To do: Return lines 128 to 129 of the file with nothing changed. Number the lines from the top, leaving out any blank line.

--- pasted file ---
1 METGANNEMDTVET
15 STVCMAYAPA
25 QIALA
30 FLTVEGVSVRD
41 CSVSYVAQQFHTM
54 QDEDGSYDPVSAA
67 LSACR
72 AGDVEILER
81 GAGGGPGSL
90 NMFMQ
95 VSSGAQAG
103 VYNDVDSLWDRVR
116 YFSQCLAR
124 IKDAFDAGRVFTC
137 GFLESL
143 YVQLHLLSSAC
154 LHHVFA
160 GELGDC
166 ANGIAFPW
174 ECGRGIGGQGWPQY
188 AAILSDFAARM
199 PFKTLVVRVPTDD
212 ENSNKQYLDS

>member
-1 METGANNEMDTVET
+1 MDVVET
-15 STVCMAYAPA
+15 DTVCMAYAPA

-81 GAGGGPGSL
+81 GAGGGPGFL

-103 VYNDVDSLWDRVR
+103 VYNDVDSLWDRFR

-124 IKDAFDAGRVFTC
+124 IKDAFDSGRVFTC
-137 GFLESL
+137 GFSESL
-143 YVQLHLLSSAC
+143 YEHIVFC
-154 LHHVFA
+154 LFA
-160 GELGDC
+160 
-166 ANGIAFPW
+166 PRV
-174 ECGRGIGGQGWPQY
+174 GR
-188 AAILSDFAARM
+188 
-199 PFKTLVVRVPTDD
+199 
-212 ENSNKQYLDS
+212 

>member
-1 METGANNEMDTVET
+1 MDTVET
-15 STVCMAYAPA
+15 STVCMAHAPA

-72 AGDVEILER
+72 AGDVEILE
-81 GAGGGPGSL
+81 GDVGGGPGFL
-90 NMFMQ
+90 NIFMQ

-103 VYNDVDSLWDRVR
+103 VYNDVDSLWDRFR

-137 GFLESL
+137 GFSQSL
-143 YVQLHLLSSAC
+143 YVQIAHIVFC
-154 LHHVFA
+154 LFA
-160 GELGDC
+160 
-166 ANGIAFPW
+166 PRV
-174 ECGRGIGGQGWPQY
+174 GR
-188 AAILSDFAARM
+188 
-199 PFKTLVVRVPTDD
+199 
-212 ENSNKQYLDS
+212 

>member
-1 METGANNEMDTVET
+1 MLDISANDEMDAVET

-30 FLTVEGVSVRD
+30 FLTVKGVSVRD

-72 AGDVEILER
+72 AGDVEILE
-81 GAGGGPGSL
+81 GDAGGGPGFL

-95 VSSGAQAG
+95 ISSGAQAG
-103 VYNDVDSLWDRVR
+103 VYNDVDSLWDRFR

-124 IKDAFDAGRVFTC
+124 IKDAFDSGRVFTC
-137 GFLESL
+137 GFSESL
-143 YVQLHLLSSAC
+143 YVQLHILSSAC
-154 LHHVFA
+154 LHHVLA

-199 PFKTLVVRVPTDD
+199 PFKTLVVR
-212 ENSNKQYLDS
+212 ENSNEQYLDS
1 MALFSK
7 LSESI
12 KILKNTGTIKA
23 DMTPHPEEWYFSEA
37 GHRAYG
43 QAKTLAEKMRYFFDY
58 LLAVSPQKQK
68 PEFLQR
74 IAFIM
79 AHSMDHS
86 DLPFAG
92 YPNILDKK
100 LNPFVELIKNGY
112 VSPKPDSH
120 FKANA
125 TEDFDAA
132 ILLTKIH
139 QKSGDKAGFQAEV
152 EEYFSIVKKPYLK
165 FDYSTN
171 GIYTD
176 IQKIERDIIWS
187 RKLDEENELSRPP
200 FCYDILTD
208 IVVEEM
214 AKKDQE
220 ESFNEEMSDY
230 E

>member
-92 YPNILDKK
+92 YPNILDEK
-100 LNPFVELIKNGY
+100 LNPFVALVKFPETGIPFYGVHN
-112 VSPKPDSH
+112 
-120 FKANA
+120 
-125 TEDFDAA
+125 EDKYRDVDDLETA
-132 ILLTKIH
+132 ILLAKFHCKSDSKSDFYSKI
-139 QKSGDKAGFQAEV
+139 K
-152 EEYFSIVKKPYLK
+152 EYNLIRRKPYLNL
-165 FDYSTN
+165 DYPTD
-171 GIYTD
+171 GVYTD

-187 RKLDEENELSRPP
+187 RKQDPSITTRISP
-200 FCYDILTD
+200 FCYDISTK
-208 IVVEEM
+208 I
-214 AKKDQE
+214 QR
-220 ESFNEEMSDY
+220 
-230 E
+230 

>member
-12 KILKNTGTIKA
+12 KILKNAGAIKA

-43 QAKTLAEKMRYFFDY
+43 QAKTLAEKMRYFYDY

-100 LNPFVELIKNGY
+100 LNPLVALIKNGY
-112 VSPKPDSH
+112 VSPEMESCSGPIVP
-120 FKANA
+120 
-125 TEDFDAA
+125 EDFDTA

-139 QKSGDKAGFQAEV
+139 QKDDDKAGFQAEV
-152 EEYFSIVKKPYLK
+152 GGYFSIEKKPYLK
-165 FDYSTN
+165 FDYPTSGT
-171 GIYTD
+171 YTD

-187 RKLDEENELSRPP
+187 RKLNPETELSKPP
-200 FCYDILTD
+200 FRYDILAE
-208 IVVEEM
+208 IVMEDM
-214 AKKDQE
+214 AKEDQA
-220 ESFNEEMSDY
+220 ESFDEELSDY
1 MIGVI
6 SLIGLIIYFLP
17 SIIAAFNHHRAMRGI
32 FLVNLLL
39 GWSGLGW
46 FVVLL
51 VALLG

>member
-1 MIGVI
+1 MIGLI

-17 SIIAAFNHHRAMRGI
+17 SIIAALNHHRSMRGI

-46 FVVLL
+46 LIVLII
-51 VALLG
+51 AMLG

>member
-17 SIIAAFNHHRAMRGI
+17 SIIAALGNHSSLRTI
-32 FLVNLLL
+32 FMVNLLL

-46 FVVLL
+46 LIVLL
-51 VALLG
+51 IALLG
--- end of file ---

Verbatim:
165 FDYSTN
171 GIYTD